The expert posited that nothing plaintiff did caused his injury—an opinion the panel majority viewed as lacking probative value since it omitted critical discussion of Chow’s use of more lye than directed as well as his failure to keep his face away from the drain per the label’s instructions. The omission by the expert was “significant because a manufacturer need not incorporate safety features into its product so as to guarantee that no harm will come to every user no matter how careless or reckless.”17
The expert’s proposed alternative design was a dilution of the product to a 3 to 5 percent sodium hydroxide composition. But how he arrived at these percentages was unexplained. The expert’s bare conclusion that his recommended dilution would provide enough drain cleaning power to open clogged drains, although it would take “somewhat longer to do the job,” was also not explained. His conclusion that bottling lye in a water-based solution without rendering the product ineffective was similarly unsupported. Two “differently designed products that…are generally similar in function, may nonetheless yield results so different in quality as to make it impossible to characterize the design of the safer product as a feasible alternative to the design of the more hazardous product.”
The expert’s affidavit did not set forth the foundation for his conclusion that his suggested alternatives were feasible. Thus, the affidavit fell short of explaining how the product can feasibly be made safer. The panel majority also viewed the expert’s citation to certain source materials “dubious.” One cite was to a 1970 proposal by the Food and Drug Administration to amend the Federal Hazardous Substances Act to declare liquid drain cleaners with 10 percent or more of sodium hydroxide as banned hazardous substances. But this proposal was not aimed at preventing splashback. Rather, the objective was to curb ingestion injuries to children under 5 years old. The other source was a 1989 letter to the Consumer Product Safety Commission by the Association of Trial Lawyers of America. The court concluded: “[i]t should go without saying that in the field of chemistry, a letter from a bar association would not fall within the ‘professional reliability’ exception to the rule that an expert’s opinion must be based on facts in the record or personally known to the expert.” Accordingly, dismissal of the design claim was upheld.
Two dissenting justices concluded, however, that the expert’s affidavit presented enough of a showing that the product was too dangerous to be marketed for use by lay people. The expert’s proposal for a safer alternative was dilution to a 3 to 5 percent lye solution which would still be “strong enough to open clogged drains, albeit taking somewhat longer to do the job.” Another proposed alternative was a premade lye and water solution “which would not change the chemical and…would still be as effective.” The dissenters distinguished cases where the proposed alternative designs were found not to be “equivalents” because they were functionally different products. Here the functional difference between Red Devil Lye and the safer dilutions would be “minimal,” said the dissenting justices. The dilutions would be “as effective” at accomplishing the product’s purpose of unclogging drains, and would at most take somewhat longer to work.
As for the two sources dubbed “dubious” by the majority, including the trial lawyers’ association letter, the dissenters disagreed that the expert had actually relied on them for his opinion. Rather, the expert merely set forth what appeared to be a clear explanation for the chemical reaction that occurred and recommendations for plausible alternatives, some of which are similar to products on the market. The dissenting justices would reinstate the design claim and let the jury decide the defectiveness issue.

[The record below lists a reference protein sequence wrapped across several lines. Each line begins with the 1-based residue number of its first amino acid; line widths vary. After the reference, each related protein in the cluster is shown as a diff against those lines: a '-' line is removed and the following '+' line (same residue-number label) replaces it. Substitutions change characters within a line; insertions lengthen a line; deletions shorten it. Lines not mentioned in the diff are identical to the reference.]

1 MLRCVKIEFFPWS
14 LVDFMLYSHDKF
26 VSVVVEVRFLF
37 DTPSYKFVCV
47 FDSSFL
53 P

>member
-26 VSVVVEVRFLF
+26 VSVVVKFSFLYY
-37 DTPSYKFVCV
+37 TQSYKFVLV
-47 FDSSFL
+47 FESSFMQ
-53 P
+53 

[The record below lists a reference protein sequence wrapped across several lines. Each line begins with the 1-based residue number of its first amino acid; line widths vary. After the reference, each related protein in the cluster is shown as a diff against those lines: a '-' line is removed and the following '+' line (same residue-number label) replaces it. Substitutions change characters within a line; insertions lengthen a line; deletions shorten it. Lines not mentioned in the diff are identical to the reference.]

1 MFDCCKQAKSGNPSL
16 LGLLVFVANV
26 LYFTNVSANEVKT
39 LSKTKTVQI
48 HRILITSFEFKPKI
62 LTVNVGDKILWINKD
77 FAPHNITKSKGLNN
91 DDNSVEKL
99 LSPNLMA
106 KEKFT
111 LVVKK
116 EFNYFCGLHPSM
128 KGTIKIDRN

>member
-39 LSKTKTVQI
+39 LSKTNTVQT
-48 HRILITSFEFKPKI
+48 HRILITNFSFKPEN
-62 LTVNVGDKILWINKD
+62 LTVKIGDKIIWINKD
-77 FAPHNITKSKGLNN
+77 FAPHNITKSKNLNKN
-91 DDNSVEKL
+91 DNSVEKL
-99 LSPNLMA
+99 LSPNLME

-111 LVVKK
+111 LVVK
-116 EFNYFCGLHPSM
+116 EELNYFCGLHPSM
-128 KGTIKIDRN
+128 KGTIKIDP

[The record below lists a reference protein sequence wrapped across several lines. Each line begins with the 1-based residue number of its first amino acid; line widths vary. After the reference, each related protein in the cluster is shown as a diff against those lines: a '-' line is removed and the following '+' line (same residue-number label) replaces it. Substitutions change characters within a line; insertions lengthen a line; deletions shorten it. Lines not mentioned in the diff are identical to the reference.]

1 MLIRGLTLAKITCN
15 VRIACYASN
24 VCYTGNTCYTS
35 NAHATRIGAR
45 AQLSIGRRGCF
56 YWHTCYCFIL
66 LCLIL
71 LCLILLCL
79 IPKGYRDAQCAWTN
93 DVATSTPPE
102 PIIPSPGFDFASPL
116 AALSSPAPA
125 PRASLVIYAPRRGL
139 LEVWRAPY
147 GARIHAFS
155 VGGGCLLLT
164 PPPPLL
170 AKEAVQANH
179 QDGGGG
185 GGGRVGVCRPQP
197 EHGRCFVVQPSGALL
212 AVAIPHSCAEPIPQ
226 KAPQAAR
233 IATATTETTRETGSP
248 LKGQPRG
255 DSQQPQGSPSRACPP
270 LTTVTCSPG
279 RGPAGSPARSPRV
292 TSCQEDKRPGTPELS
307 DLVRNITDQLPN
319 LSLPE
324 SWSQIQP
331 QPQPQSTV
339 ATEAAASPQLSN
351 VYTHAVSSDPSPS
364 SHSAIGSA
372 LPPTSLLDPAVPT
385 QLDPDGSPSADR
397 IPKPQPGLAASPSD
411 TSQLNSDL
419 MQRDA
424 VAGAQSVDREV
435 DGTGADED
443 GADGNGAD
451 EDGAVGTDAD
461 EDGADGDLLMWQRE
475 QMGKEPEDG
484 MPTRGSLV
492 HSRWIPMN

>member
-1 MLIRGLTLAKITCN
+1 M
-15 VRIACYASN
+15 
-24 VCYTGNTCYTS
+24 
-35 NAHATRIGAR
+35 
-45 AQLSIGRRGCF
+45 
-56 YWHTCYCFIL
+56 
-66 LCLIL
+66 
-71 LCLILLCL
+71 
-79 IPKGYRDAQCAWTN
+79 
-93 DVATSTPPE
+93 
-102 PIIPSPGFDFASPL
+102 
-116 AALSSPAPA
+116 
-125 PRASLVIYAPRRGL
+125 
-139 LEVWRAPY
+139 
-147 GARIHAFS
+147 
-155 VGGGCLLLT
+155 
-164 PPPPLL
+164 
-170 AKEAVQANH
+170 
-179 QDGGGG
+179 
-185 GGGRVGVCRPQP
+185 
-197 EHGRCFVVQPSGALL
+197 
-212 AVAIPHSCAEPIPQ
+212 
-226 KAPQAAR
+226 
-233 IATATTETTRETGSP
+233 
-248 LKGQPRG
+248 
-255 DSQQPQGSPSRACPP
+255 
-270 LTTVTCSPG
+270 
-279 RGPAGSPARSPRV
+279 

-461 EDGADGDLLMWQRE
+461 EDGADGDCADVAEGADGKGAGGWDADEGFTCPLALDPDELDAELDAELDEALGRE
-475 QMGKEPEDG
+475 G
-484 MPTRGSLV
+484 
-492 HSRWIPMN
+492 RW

The law applicable to resolving product design claims abounds in complexities and nuances that, as applied in real-life cases, challenge even the most proficient lawyers and jurists. The Chow case, not even among the most intricate of design claims, reflects some of the tensions inherent in design litigation. Mastery of the legal principles—our survey above merely scratched the surface—is indispensable in perfecting one’s advocacy.
Michael Hoenig is a member of Herzfeld & Rubin.
- Chow v. Reckitt & Colman Inc., 2010 NY Slip Op 00013 (App. Div., 1st Dept., Jan. 5, 2010).
- 1A N.Y. Pattern Jury Instructions (Civil), PJI 2:120, pp. 674—737 (3rd Ed. 2009).
- Readers can also consult this writer’s chapter titled, “The Law of Manufacturing and Design Defect Liability,” as well as other chapters authored by others in a volume published by the New York State Bar Association (NYSBA) called, “Products Liability in New York: Strategy and Practice” (NYSBA 1997) (editor-in-chief Neil A. Goldberg). The text was updated by the NYSBA with a 2002 Supplement bearing the same title.
- See PJI 2:120.
- See Hoenig, “The Law of Manufacturing and Design Defect Liability,” supra n. 3, at pp. 14—18, 20—34.
- See, e.g., Sawyer v. Dreis & Krump Mfg. Co., 67 N.Y.2d 328 (1986); Voss v. Black & Decker Mfg. Co., 59 N.Y.2d 102 (1983); Velez v. Craine & Clark Lumber Corp., 33 N.Y.2d 117, 122 (1973); Codling v. Paglia, 32 N.Y.2d 330, 342, (1973).
- 61 N.Y.2d 261, 272 (1984).
- Voss, 59 N.Y.2d at 108; Denny v. Ford Motor Co., 87 N.Y.2d 248, 269 (1995).
- Id., Voss, 59 N.Y.2d at 109.
- 59 N.Y.2d 102 (1983).
- at 108.
- Id. at 109.
- These factors are nonexclusive, as is apparent from the Court’s language discussing them: “[T]he jury may consider several factors” and “Those factors may include the following.” Id. at 109. In Denny, the Court’s language in confirming the risk-utility approach indicated the nonexclusivity of the seven factors: “This standard demands an inquiry into such factors as…[enumerating factors].” Denny, 87 N.Y.2d at 257 (emphasis added).
- Voss, 59 N.Y.2d at 111.
- 61 N.Y.2d 261 (1984).
- Chow, NY Slip Op, at 2.